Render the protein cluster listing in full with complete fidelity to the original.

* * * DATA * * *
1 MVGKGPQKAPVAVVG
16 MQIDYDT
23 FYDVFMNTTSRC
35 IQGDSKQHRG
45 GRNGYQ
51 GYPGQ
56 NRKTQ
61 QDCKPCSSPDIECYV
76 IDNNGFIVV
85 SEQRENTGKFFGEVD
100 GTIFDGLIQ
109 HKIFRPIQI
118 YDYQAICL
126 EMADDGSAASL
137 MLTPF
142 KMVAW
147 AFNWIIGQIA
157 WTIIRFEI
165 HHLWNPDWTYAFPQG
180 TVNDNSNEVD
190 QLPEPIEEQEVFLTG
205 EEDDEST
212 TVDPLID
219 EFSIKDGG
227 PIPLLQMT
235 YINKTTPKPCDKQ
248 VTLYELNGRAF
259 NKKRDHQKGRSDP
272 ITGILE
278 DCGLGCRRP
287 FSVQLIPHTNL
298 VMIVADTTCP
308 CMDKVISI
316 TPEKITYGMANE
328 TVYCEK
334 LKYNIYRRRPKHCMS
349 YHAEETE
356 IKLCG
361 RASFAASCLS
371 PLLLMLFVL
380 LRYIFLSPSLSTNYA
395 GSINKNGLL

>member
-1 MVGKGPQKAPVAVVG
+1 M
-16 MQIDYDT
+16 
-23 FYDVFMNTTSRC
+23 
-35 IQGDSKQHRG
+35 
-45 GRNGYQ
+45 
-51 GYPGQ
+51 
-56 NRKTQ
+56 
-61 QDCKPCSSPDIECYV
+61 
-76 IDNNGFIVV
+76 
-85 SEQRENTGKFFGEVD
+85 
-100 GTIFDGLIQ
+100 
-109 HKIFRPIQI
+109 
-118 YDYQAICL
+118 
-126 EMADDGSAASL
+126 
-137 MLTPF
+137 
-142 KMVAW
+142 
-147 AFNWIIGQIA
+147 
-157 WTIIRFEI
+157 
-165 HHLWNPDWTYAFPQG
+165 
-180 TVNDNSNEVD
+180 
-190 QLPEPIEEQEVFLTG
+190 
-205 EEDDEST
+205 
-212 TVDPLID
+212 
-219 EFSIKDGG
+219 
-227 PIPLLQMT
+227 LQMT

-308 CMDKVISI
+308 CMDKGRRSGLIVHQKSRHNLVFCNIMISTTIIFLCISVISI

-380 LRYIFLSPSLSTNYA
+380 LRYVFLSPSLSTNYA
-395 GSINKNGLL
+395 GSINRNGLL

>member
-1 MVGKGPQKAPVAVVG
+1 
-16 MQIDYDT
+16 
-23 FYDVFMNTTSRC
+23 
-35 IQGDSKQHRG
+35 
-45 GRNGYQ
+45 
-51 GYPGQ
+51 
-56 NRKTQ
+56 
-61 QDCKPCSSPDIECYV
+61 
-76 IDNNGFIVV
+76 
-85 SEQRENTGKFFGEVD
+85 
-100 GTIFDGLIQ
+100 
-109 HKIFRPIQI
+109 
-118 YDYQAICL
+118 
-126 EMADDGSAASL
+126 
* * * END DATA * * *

1 MVGKGPQKAPVAVVG
16 MQIDYDT
23 FYDVFMNTTSRC
35 IQGDSKQHRG
45 GRNGYQ
51 GYPGQ
56 NRKTQ
61 QDCKPCSSPDIECYV
76 IDNNGFIVV
85 SEQRENTGKFFGEVD
100 GTIFDGLIQ
109 HKIFRPIQI
118 YDYQAICL
126 EMADDGSAASL
137 MLTPF
142 KMVAW
147 AFNWIIGQIA
157 WTIIRFEI
165 HHLWNPDWTYAFPQG
180 TVNDNSNEVD
190 QLPEPIEEQEVFLTG
205 EEDDEST
212 TVDPLID
219 EFSIKDGG
227 PIPLLQMT
235 YINKTTPKPCDKQ
248 VTLYELNGRAF
259 NKKRDHQKGRSDP
272 ITGILE
278 DCGLGCRRP
287 FSVQLIPHTNL
298 VMIVADTTCP
308 CMDKVISI
316 TPEKITYGMANE
328 TVYCEK
334 LKYNIYRRRPKHCMS
349 YHAEETE
356 IKLCG
361 RASFAASCLS
371 PLLLMLFVL
380 LRYIFLSPSLSTNYA
395 GSINKNGLL

>member
-1 MVGKGPQKAPVAVVG
+1 M
-16 MQIDYDT
+16 
-23 FYDVFMNTTSRC
+23 
-35 IQGDSKQHRG
+35 
-45 GRNGYQ
+45 
-51 GYPGQ
+51 
-56 NRKTQ
+56 
-61 QDCKPCSSPDIECYV
+61 
-76 IDNNGFIVV
+76 
-85 SEQRENTGKFFGEVD
+85 
-100 GTIFDGLIQ
+100 
-109 HKIFRPIQI
+109 
-118 YDYQAICL
+118 
-126 EMADDGSAASL
+126 
-137 MLTPF
+137 
-142 KMVAW
+142 
-147 AFNWIIGQIA
+147 
-157 WTIIRFEI
+157 
-165 HHLWNPDWTYAFPQG
+165 
-180 TVNDNSNEVD
+180 
-190 QLPEPIEEQEVFLTG
+190 
-205 EEDDEST
+205 
-212 TVDPLID
+212 
-219 EFSIKDGG
+219 
-227 PIPLLQMT
+227 LQMT

-308 CMDKVISI
+308 CMDKGRRSGLIVHQKSRHNLVFCNIMISTTIIFLCISVISI

-380 LRYIFLSPSLSTNYA
+380 LRYVFLSPSLSTNYA
-395 GSINKNGLL
+395 GSINRNGLL

>member
-1 MVGKGPQKAPVAVVG
+1 
-16 MQIDYDT
+16 
-23 FYDVFMNTTSRC
+23 
-35 IQGDSKQHRG
+35 
-45 GRNGYQ
+45 
-51 GYPGQ
+51 
-56 NRKTQ
+56 
-61 QDCKPCSSPDIECYV
+61 
-76 IDNNGFIVV
+76 
-85 SEQRENTGKFFGEVD
+85 
-100 GTIFDGLIQ
+100 
-109 HKIFRPIQI
+109 
-118 YDYQAICL
+118 
-126 EMADDGSAASL
+126 